‘Elijah and the Widow’s son’ by Ford Madox Brown
Accession number: 1920P713.1.60
Date: 1863 – 1881
In this scene, Ford Madox Brown depicts the biblical account of Elijah in which the young son of a woman dies of illness and Elijah calls on God to bring the boy back to life: ‘O Lord my God, I pray thee, let this child’s soul come into him again‘(1 Kings 17:21). He dramatizes as a wood engraving the moment where ’Elijah took the child, and brought him down out of the chamber into the house, and delivered him unto his mother’ (1 Kings 17:23). Brown emphasizes the mother’s relief and thankfulness by depicting her on her knees with her hands raised, in contrast to Elijah’s calm expression as he carries the child. Focusing on the moment in which the boy is shown alive once more, Brown emphasizes the power of God and the idea of resurrection. Brown’s depiction of the boy in his grave clothes highlights the immediacy of the moment, perhaps anticipating Christ’s death and resurrection and the presence of the grave clothes in the empty tomb.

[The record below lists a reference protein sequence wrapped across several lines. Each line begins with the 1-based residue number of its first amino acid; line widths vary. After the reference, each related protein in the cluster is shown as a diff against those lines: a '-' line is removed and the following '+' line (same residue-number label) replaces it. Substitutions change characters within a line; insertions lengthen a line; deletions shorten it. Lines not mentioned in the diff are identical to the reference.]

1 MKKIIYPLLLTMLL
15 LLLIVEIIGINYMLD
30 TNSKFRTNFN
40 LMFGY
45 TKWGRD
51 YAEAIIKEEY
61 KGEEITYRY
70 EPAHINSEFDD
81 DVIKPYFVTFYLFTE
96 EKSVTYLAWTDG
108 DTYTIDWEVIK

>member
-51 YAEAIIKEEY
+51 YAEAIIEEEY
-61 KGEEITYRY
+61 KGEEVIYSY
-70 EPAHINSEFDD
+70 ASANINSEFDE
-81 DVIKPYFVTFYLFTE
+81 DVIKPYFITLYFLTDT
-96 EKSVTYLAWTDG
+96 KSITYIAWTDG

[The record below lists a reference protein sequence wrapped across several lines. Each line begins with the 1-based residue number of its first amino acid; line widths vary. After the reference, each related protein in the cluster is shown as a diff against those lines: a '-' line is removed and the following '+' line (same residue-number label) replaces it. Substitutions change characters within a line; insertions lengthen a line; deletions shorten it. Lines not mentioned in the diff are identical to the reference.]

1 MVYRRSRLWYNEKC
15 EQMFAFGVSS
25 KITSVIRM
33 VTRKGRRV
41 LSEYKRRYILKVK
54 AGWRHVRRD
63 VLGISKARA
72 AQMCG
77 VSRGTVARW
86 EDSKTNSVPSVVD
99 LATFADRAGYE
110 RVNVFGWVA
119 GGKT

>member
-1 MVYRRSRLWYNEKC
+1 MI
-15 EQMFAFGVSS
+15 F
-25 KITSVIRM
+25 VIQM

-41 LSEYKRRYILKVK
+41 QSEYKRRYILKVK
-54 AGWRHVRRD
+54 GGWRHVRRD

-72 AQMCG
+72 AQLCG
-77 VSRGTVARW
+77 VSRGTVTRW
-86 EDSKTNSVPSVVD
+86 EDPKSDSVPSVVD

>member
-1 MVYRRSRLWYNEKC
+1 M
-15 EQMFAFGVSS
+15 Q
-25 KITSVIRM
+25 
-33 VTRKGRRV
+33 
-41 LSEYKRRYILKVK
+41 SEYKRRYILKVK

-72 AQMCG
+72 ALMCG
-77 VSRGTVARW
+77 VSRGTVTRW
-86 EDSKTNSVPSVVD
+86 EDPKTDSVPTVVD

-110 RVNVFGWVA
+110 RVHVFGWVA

The writing which can be seen on the wall was described by Brown as Hebrew ‘verses of Deut. vi. 4-9, which the Jews were ordered so to use (possibly suggested to Moses by the Egyptian custom)’. The verses begin with ‘Hear, O Israel: The Lord our God is one Lord, And thou shalt love the Lord thy God with all thine heart, and with all thy soul, and with all thy might’ (Deuteronomy 6:4-9). Whilst the use of these words enables Brown to impart a sense of authenticity to the scene, the inscription is also relevant since Elijah’s faith in God arguably enables him to assist the widow and her dead son. A watercolour version of this engraving known as Elijah restoring the widow’s son is housed by the Victoria and Albert Museum and is described as ‘an excellent example of the degree of historical authenticity at which the Pre-Raphaelites aimed’.